The first orbital satellite launch to depart from Western Europe failed to reach its target orbit after a successful takeoff late. The Virgin Orbit rocket LauncherOne suffered what has been described only as an "anomaly" in the second launch phase after reaching space successfully. The mission, that was carrying nine satellites, lifted off shortly after 22:00 on a converted jumbo jet called Cosmic Girl from the newly inaugurated Spaceport Cornwall, the first base of its kind in the United Kingdom. The customised Boeing 747 carried the LauncherOne rocket system to the designated drop zone. It maintained a looping "racetrack" pattern as it awaited the final clear to launch called from mission command. At 35,000ft above the Atlantic, off Ireland's southern coast, just before 23.15. the rocket was successfully released and then ignited its engines, quickly going hypersonic and successfully reaching space while Cosmic Girl successfully returned the crew to Spaceport Cornwall. The rocket was scheduled to pass Antarctica and Australia before enacting a final burn to take it into Low Earth Orbit and release its payload. The flight then continued through successful stage separation and ignition of the second stage. At some point during the firing of the rocket's second-stage engine, the system experienced what officials have described only as an "anomaly," and the rocket, now travelling at a speed of more than 11,000 miles per hour, failed to reach the target orbit. The Boeing 747-400 (registration: N744VG) has flown on all the previous Virgin Orbit Missions. The entire main deck interior, including all seats and overhead bins where removed to reduce the weight. The upper deck was transformed into a small mission control room for Launch Engineers to oversee missions during flight. The Cosmic Girl, arrived in Cornwall on October 11th, followed by the ground support equipment (GSE) and the LauncherOne rocket, which left California on a C-17 military aircraft later in the week. The payload consisted of satellites from the UK's Ministry of Defence, the sultanate of Oman, the US National Reconnaissance Office, and British start-ups such as Space Forge. Only ten countries worldwide have achieved the feat to date: the US, Russia, India, Iran, North Korea, South Korea, Japan, China, and French Guiana, which serves as the spaceport for The European Space Agency.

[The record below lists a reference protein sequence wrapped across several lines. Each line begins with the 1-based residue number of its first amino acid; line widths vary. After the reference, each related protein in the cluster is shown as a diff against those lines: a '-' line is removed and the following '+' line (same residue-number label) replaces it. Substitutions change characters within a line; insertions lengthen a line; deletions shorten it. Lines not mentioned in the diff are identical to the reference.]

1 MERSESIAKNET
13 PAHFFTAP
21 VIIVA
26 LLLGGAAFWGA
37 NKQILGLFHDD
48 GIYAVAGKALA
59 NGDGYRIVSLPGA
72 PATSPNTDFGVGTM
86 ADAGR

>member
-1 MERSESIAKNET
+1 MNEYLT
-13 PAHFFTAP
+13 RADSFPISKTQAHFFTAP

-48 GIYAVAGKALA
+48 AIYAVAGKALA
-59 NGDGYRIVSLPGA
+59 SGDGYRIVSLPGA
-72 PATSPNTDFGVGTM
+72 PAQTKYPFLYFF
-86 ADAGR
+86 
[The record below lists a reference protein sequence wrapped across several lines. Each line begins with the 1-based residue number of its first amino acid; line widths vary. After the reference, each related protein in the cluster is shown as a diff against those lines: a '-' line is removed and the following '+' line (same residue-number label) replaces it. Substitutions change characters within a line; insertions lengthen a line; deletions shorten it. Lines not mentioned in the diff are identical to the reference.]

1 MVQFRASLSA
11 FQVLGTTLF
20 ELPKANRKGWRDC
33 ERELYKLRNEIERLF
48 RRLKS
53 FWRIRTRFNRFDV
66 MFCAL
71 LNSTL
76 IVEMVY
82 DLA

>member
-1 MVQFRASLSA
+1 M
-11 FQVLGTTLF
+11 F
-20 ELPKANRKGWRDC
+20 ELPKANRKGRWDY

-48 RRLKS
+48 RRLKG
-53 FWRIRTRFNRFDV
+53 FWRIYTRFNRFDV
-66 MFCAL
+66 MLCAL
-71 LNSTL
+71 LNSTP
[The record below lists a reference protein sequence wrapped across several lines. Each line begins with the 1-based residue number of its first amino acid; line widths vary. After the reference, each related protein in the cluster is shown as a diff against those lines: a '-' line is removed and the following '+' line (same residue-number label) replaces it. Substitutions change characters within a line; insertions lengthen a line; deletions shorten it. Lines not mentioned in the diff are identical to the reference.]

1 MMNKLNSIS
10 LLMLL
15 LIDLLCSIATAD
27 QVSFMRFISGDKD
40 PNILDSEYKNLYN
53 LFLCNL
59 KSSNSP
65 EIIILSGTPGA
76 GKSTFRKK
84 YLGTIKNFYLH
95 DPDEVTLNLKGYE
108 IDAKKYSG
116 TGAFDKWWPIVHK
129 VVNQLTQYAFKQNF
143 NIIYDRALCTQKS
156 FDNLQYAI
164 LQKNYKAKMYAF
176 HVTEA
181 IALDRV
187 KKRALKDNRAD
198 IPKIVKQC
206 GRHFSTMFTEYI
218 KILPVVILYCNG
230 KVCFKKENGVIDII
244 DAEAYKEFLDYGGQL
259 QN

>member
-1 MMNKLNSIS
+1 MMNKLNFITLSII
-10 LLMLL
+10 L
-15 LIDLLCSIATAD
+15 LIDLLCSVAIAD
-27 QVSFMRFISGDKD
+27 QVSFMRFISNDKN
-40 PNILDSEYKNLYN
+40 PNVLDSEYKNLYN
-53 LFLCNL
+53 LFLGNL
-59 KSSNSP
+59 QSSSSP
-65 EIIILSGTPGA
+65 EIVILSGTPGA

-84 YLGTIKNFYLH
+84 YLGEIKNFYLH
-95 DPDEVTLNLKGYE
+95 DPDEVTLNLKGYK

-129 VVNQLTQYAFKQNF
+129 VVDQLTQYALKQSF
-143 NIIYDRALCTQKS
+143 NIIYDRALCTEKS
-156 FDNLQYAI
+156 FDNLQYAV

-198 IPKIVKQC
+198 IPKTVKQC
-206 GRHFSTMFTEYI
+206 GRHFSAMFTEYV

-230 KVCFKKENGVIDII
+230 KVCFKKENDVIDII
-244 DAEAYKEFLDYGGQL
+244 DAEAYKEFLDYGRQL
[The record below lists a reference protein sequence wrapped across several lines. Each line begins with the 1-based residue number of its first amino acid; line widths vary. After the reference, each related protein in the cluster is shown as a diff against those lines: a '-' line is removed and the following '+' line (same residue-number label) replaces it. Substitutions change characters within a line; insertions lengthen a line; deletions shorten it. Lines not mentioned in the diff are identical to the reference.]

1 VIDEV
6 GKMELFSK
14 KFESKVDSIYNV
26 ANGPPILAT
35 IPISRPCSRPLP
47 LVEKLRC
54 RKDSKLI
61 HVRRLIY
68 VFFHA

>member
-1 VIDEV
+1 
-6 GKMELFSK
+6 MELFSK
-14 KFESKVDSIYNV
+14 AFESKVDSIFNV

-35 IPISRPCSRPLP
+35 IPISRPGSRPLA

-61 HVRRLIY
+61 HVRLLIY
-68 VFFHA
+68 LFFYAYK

4 January 2022: Tail Strike Damaged British Airways A350 at Heathrow